A Lifetime Of Reading And Loving Aldo Leopold


By Ron Weber | March 4, 2016

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Many people have been inspired by the works of Aldo Leopold. Ron Weber first picked up the Sand County Almanac as a high school kid looking for an easy read for an assignment. He didn’t realize the impact that Leopold would continue to have on his life. 

I was introduced to Aldo Leopold at 18. I was searching for a book for an assignment.  Suffering from “senioritis” I hoped to find something that I could get through quickly. 

I noticed this book with a sunset over water with geese flying.  “A Sand County Almanac” was the title and as I flipped it over I read “There are some who can live without wild things and some who cannot.”  Being interested in nature and hunting I decided to take a look as this book showed promise on two fronts –  thin and about nature.

I just happened to open the book to a paged titled “Smoky Gold” an essay on grouse hunting.  Figuring it was a book about hunting I excitedly checked it out.  Little did I know that this book I hoped was no more than an easy way out of an assignment would be a lifelong companion and would come to change the way I viewed nature and my place in it.

I must confess that I did not read the entire book at the time. Seeds of Leopold’s thinking, however, were planted in the recesses of my brain. But like all seeds it would take time and cultivation to realize the lasting fruits.

I read the book again while getting my forestry degree from UW-Stevens Point. I was  more ready for the deeper meanings that Leopold so poetically expressed.  Since then I’ve read it many times, each time learning both more of what Leopold was trying to say and how much my thinking had changed since I last read it.

Much of what Leopold writes about is as relevant today as when he first wrote it almost seventy years ago.  One of his central themes is we abuse land because we see it as something that belongs to us instead of a community to which we belong.  It takes a little humility to admit that is true and even more responsibility to care that it is true.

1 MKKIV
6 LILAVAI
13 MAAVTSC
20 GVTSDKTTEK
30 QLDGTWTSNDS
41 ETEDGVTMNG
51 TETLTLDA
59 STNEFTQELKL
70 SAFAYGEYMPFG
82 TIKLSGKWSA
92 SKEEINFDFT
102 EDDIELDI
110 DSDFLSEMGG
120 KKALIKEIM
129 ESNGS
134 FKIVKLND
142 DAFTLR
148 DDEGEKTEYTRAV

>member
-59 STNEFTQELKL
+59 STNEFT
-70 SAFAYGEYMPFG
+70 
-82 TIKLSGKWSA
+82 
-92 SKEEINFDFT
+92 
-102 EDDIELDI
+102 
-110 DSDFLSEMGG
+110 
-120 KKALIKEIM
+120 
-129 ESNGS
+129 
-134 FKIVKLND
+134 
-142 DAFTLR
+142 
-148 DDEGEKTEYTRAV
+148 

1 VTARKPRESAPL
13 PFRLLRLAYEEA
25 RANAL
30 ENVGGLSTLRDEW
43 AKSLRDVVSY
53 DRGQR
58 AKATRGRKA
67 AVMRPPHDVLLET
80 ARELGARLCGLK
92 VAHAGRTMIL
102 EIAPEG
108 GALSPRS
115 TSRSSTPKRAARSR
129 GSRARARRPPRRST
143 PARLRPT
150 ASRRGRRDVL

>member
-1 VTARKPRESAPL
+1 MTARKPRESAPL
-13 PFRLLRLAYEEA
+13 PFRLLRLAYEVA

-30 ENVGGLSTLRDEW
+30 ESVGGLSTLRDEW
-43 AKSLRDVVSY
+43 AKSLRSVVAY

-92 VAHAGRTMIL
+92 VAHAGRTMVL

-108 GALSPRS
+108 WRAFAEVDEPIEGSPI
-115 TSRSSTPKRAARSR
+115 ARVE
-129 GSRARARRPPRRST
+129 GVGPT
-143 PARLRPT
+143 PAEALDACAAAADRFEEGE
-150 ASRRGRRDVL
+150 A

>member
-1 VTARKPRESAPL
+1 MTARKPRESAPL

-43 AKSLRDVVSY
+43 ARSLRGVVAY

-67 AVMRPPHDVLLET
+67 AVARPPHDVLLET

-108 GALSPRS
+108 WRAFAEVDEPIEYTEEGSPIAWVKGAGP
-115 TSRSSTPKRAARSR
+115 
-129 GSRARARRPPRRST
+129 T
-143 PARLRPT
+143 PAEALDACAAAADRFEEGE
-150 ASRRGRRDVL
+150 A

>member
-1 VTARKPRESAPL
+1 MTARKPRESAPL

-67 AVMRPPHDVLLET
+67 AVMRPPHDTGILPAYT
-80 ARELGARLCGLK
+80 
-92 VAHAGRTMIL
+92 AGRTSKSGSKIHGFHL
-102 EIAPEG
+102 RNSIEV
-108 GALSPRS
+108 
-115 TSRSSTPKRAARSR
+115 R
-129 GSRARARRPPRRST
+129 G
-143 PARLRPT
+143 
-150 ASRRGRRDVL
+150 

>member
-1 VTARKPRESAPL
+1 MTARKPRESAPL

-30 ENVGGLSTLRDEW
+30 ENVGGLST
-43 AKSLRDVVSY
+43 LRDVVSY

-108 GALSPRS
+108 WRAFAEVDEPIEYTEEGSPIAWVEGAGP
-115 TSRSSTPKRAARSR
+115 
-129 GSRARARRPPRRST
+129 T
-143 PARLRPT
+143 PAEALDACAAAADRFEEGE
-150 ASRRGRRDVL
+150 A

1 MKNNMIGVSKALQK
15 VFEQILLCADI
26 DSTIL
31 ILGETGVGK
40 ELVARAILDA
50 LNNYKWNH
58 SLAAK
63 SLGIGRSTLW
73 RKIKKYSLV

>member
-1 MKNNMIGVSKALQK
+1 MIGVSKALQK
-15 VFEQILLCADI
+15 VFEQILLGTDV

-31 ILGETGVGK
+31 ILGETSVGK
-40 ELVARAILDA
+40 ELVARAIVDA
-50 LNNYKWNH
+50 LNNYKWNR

Leopold was an avid outdoorsman and is definitely one of the more eloquent spokespersons our outdoor sports have ever known.  It would be a great idea for every sportsperson to pick up “A Sand County Almanac” sometime.  That might ensure how we engage in our outdoor sports is much more important than the number or size of game harvested. 

As a society it would certainly benefit us if more people would read Leopold and as he said “let their minds work the while.”   The forward to the book is a masterpiece.  In it he writes, “Our bigger and better society is now like a hypochondriac, so obsessed with its own economic health as to have lost the capacity to remain healthy.”     

The Aldo Leopold Foundation, located in Baraboo near the site of Leopold’s famous shack does a magnificent job of spreading Leopold’s message .Wood from the very trees Leopold and his family planted was used in the construction of the Leopold Center.  

The shack, once a worn out farm that was nursed back to health by Leopold and his family, is a state treasure.  The feeling one gets when sitting by the shack listening to the wind singing in the pines he planted can best be described as spiritual.

An 18 year old I once knew saw the natural world as simply a stage on which hunting, fishing and trapping was performed.  A lifetime with Leopold has taught me that our connection to nature goes much deeper and that each of us is blessed to play the small part that we do.

Ron Weber

Ron Weber is a forester in Weyerhaeuser
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